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VPLEX – Missing enabler component for the Follow-the-Sun Datacenter?

If you are reading this post you are also probably aware that EMC publically introduced a new product on the market during EMC World 2010 – the VPLEX. If not, start here. As mentioned by Chad Sacak here VPLEX leverage what the New geo-dispersed write cache coherency technology.

What does that do? In my own simple words – it allows synchronous real-time data replication over the WAN between and from two or more(*) remote sites, in conjunction with the intelligence to leverage VMware vMotion technology and allow long-distance live migration. (*) Multi-site not supported at this stage.

I am not writing how the technology works as this has been well done by Chad Sacak – and I confident that soon we will see more and more bloggers talking about VPLEX as soon they put their hands on the product.

I wonder if it will be compatible with the EMC Celera VSA!?

So, I started to think on Chad’s words and the possibilities that this technology could offer.

And this is where it gets mind-blowing… while the initial release is focused on synchronous distance use cases, we have direct line of sight to async-class and even “many site” use cases.

Perhaps multi-site disaster recovery applications would be the most significant trigger for the adoption of VPLEX; however there are a number of different scenarios and situations where the technology could be successfully applied. As an example, VPLEX and the geo-dispersed write cache coherency technology might well be the missing enabler component to allow follow-the-moon and follow-the-sun datacenter operations.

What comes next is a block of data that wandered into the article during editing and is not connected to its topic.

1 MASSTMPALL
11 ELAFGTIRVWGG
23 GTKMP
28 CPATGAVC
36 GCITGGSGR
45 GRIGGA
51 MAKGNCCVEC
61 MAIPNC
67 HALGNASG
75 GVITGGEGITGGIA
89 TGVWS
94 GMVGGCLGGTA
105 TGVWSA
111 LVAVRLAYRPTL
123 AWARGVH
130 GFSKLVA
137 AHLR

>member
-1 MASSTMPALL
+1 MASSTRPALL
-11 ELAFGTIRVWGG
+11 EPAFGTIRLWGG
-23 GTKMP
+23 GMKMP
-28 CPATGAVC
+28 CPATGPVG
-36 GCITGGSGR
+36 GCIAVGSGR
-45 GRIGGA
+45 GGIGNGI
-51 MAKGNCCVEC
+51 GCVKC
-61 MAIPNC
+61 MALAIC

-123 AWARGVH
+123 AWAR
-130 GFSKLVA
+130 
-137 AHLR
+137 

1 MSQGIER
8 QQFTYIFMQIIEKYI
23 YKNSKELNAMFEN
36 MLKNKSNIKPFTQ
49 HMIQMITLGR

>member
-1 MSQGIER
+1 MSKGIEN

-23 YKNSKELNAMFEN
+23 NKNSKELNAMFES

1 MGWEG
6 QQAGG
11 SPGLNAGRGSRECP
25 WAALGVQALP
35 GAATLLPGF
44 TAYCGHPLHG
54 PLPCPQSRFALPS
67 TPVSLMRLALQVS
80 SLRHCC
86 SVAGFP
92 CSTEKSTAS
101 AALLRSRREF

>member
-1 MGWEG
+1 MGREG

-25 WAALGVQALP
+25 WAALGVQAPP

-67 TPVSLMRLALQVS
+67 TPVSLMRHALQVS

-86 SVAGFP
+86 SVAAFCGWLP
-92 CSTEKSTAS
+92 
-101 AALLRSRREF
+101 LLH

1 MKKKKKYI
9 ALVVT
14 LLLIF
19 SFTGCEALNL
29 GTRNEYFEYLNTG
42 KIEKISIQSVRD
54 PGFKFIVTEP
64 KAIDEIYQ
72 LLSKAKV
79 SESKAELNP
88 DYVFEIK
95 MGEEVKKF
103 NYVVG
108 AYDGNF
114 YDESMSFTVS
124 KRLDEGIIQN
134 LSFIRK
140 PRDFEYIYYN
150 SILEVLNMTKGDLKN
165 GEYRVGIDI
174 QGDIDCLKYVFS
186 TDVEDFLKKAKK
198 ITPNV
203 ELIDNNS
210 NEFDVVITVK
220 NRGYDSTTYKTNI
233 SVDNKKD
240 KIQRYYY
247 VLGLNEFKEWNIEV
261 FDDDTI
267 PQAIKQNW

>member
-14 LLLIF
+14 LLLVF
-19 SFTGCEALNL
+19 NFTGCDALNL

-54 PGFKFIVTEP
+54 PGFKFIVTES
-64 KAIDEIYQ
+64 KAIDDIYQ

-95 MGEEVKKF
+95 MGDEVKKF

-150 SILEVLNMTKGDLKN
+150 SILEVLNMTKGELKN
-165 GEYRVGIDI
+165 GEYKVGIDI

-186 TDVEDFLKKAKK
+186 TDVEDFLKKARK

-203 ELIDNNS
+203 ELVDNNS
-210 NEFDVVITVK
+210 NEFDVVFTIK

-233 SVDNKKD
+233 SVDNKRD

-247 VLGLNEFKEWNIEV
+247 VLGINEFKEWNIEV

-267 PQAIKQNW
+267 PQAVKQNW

The concept is not new but until today the technology was just not up there to allow seamless live migration of live workloads from a datacenter to an adjacent datacenter and so on continuously moving workloads across the globe. Ok, that is utopic but open your mind and think of the possibilities. I foresee the use cases:

Priority CPU Cycle – Automation with live migration of workloads with higher priority to datacenters in the region where they are being consumed from, and migration of low priority and batch workloads to datacenters in regions with low consumption – such as Tokyo when it’s day in New York. The approach allows organizations to use their datacenter capabilities to their full extent while improving application responsiveness.

Datacenters Hosted by Power or Carbon Cost – Sometime ago I read an article describing how a datacenter in Finland could be cheaper as a result of its low cooling costs and low carbon emissions. Organizations could apply for tax deductions on a ‘low carbon emission tax rebate plan’.

Cloud Brokers– At a not distant time in the future, when public Clouds become mainstream technology and all the providers share a common virtualization framework (yeah! This will happen one day – remember Blue Ray vs. HDDVD) a Cloud Broker service could be entitled to automate the live migrations across datacenters based on price and availability.

I can also think of point solutions for VDI environment or tailored to follow the master (user).

It’s exciting to think that this technology will put us in a position to design business continuity plans between regions.

No, it’s not going to be easy to achieve that and also is not going to be in the next 12 months. There are a number of barriers to overcome. To start with the write cache coherency technology and VPLEX technology itself, that does not permit multi-site configurations and does not support asynchronous replication to allow high latency WAN links.

Another gigantic barrier would be the network layer.

There are a number of different evolving technologies and many different suggested approaches, extended Ethernet LAN with Cisco OTV, add an appliance (NetScaler/Vyatta), tag traffic and send it to the ToR (VEPA, VNTag), process in the NIC (SR-IOV which is being pushed by the IHVs), pull networking into the vSwitch etc.

As this storage technology mature so will network and all the other datacenter technologies. It’s awesome to see that we left those tape recoveries and backup tests left behind – if you did not, what are you waiting for? Hey, just kidding – please do not get rid of your backup tapes.

I’m keen to know what your thoughts are on the possibilities.

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